Lawmakers, activists gather at PA Capitol pushing for gun law reforms

HARRISBURG, Pa. --- On Wednesday, Governor Tom Wolf and Democratic U.S. Senator Bob Casey hosted a rally to "remember gun violence victims" and "urge for federal and state gun law reforms."

In front of a bipartisan group of state lawmakers and others, the two prominent lawmakers said they believe there are actions that can be taken to prevent gun violence.

“We must stop killers from getting guns that make it so easy to kill," said Gov. Wolf.

Gov. Wolf laid out three gun reforms measures he says he would support as a "start:"

  • Extreme Risk Protection Order, or "Red Flag Law," legislation, which allows relatives or friends concerned about a person to request a judge to issue a protection order that allows law enforcement to remove firearms from someone a judge deems as a threat to themselves or others.
  • Universal background checks on all firearm sales.
  • Support for the U.S. House Resolution 8, or the "Bipartisan Background Checks Bill of 2019," which proposes closing loopholes on the federal level.

“These are three, concrete verifiable actions that legislators can take quickly to reduce the number of graves being dug for gun violence victims," said Gov. Wolf.

Sen. Casey voiced support for similar measures, while adding in calls to ban "military-style" assault weapons and limiting magazine sizes.

Julia Mallory of Harrisburg says she lost her 17-year old son, Julian, to gun violence two years ago.

She believes proposals such as stricter background checks and "Red Flag" laws can be a catalyst for gun violence prevention.

“I think it’s so convenient for us to think like ‘Oh, that’s over there, it’s those people, it’s out there, it’s up there,' you know? And so I think no one should really consider themselves exempt from experiencing this level of personal tragedy," said Mallory.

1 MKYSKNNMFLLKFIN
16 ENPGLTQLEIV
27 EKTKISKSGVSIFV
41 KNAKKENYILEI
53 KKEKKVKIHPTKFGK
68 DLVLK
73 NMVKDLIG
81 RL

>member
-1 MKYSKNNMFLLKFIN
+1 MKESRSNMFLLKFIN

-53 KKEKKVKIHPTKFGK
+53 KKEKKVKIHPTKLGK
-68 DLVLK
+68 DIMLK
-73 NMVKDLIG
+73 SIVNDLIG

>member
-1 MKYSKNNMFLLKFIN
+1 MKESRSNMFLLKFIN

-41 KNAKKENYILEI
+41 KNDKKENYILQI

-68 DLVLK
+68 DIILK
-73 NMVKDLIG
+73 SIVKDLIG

Robert Woodke from Uniontown spoke up during the rally, questioning the effectiveness of the law proposals.

He said he believes the issues surrounding violence involve a lack of education and consequences for young people.

He accused lawmakers of using "scare tactics" to punish law-abiding gun owners.

“I want to stand up against that ridiculous idea that it's the guns fault. That ‘Oh, if we didn’t have these guns, this violence wouldn’t happen.' Sure it would. They’re going to use a baseball bat, they’re going to use a knife, they’re going to use whatever is in their hand. Cain killed Abel with a rock, he didn’t use a gun,” said Woodke.

Republican U.S. Senator Pat Toomey has been outspoken on several potential measures:

  • Manchin-Toomey background check legislation: A proposal co-sponsored with Sen. Joe Manchin (D-WV) to extend background checks to all commercial sales of firearms.
  • NICS Denial Notification Act: A proposal co-sponsored with Senator Chris Coon (D-CT) that notifies local law enforcement when a convicted felon lies in an attempt to purchase a firearm.
  • Toomey has also voiced support for "Red Flag" laws.

Republican U.S. Congressman Lloyd Smucker of York and Lancaster Counties issued the following statement:

"I’m deeply saddened and troubled by the recent tragedies in our nation. My heart and prayers go out to the victims and their families and friends. These horrific events perpetrated by mentally deranged individuals should refocus Congress’s efforts to work together to find meaningful ways that avert these tragedies. We must find ways to identify those who exhibit the warning signs of pain and anger to prevent these terrible violent acts. I will continue to work to ensure our background check system is thorough and effective. As I’ve said before, racially motivated behavior and statements are unacceptable and unbecoming of our great nation."

Two state Republicans, state Rep. Todd Stephens of Montgomery County and state Sen. Thomas Killion of Delaware and Chester Counties, said they will work to bring forward respective "Red Flag" legislation for Pennsylvania.

Notice: you are using an outdated browser. Microsoft does not recommend using IE as your default browser. Some features on this website, like video and images, might not work properly. For the best experience, please upgrade your browser.